• 6 tbsp smooth peanut butter – I did not use natural pb this time, but you can to reduce the sugar content.
  • 1 1/4 cup fast cooking oats*
  • 1 1/4 cup cooked quinoa*
  • pinch of salt
  • 1 tsp vanilla extract
  • 2/3 cup white sugar*
  • 1 cup shredded, unsweetened, coconut
  • 1/2 cup white or dark chocolate chips ( I used white chocolate because my husband doesn’t like milk or dark chocolate – he is missing out!)*
  • Mix all ingredients together. Drop spoonfuls onto a greased cookie sheet. Bake in the oven at 350F degrees for 25-30 minutes. I think my oven is a bit hotter than it should be, so you may lean to 30 minutes. You can also try 375F for 20-25 minutes. I did both an they worked well to produce a soft, gooey cookie. As RAchael Ray would say, YUM-O!
  • Makes about 30 cookies about 2″ diameter.
  • Dietitians of Canada eaTracker Recipe Analyzer: 110 Kcal, 5 g fat, 15.4 grams of Carbohydrate, 1.5g fibre, and 2.5g protein
  • *Sorry no pictures as little hands have misplaced my camera cord!

If you haven’t tried Quinoa before, I hope this inspires you to try it!

Enjoy,

Melissa Lachapelle, Registered Dietitian

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“I only break for cookies”

My son Nolan has this cute T-shirt that says “I only break for cookies”. He truly embodies this saying as he is such a busy boy, and can rarely be stopped in his tracks unless cookies are to be had! It is not surprising then that “cookie” was one of his first words, one of his favorite foods, and he would specifically pick this shirt from his closet above all others.

Cookies are considered a treat in our house, but probably one we have too often! Considering this and my husband’s cereal addiction, I was looking for a way to make a healthier cookie, and use up odds and ends from the cereal cupboard. I drew inspiration from the book Better Food for Kids 2nd Edition, by Joanne Saab, RD and Daina Kalnins, MSc RD. It is a parent focused book with great nutrition information and recipes. I opted to adapt one of their recipes by reducing the sugar a bit and boosting fibre. How do you know that a cereal (or other grain) is a good source of fibre? A source of fibre will have 2g fibre/serving, a good source will have 4g fibre/serving, and an excellent source will have > 6g  fibre/serving. Below is my adapted cookie recipe.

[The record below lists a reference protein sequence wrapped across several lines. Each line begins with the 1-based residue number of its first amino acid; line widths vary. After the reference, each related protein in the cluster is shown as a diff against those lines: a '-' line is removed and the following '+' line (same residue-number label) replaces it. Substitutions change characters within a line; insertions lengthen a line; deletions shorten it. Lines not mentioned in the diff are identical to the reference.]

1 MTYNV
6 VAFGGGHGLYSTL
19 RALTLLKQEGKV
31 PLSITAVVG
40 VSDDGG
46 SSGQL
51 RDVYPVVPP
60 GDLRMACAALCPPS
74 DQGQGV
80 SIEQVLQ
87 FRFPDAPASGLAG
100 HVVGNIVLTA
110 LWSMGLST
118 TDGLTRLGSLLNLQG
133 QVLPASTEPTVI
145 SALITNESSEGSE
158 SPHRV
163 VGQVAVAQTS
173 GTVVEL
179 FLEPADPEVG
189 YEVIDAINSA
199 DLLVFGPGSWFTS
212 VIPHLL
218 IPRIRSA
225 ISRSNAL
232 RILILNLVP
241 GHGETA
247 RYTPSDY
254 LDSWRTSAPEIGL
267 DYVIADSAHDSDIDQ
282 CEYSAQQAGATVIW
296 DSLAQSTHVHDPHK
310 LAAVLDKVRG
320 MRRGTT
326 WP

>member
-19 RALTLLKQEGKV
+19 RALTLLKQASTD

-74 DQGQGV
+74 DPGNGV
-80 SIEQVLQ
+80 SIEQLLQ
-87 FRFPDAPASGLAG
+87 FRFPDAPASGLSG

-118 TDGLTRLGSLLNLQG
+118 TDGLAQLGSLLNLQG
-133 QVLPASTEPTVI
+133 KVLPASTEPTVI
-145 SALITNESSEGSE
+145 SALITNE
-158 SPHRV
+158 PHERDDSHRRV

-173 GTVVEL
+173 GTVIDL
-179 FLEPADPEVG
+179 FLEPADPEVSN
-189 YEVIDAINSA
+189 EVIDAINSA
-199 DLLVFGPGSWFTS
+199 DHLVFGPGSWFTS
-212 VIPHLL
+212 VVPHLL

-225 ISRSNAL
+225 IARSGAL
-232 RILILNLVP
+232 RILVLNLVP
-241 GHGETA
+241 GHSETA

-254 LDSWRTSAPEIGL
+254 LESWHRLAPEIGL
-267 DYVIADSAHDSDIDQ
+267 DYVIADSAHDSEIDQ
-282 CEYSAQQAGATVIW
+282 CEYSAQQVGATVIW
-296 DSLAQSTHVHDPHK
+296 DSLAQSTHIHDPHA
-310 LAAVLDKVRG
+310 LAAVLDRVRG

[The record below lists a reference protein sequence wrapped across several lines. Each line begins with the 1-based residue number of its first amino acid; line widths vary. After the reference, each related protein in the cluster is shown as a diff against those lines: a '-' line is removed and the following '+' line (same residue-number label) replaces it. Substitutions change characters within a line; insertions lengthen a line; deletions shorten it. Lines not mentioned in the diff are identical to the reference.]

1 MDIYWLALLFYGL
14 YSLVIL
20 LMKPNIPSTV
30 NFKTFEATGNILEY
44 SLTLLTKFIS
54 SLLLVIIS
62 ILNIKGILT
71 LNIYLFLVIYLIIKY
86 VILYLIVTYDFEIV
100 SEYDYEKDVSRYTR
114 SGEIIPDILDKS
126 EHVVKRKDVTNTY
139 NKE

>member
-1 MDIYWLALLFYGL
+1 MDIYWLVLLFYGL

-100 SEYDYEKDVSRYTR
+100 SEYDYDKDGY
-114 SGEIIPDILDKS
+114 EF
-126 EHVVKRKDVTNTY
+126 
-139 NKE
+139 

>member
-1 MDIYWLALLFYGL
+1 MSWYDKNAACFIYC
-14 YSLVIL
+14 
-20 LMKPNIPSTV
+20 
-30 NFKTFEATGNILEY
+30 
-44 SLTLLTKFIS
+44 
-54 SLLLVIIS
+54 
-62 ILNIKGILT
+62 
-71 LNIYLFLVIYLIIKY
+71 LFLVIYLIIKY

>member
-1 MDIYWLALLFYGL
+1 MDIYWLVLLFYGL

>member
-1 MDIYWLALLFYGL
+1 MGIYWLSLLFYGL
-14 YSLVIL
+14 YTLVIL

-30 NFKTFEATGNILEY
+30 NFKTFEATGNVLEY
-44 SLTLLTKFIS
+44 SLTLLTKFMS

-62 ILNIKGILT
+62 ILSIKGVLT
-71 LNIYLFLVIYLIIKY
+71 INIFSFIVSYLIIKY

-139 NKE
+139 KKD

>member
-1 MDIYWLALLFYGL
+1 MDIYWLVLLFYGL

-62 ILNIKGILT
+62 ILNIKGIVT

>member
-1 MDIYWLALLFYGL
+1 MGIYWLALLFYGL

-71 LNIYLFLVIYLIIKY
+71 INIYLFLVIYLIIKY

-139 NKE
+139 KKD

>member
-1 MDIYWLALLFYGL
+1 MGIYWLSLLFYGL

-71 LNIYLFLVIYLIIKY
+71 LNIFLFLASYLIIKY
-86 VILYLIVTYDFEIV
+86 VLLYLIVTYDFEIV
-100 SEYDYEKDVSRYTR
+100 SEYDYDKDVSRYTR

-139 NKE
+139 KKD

Cereal Cookies

  • 1 cup quick cooking oats
  • 1 cup all purpose flour
  • ½ tsp baking soda
  • ½ tsp baking powder
  • 1 tsp ground cinnamon
  • ¼ tsp salt
  • 2/3 cup unsalted butter, softened
  • 1/2 cup packed brown sugar
  • 1 egg
  • 1 tsp vanilla extract
  • 1 cup dried cranberries, cherries or blueberries
  • 2 cups of high fibre cereal *I used 1 cup All-Bran Original® and 1 cup Fibre 1 Raisin Bran Clusters® which are both excellent sources of fibre, though you can use almost any cereal that you have on hand (preferably high fibre).

In a large bowl mix together oats, flour, baking powder, baking soda, cinnamon and salt. Set aside. In a mixing bowl, beat butter and brown sugar until it is a smooth sandy mixture. Beat in egg and vanilla. Add in dry ingredient mixture. Stir in dried cereal and fruit. Drop by tablespoons onto greased baking sheet about 2 inches apart. Bake in preheated oven at 350° F  for 9-12 minutes or until edges are slightly golden. Transfer to wire rack to cool. Makes ~ 3 dozen cookies.

Let me just say that everyone in my family took a break from play for these cookies. Happy baking!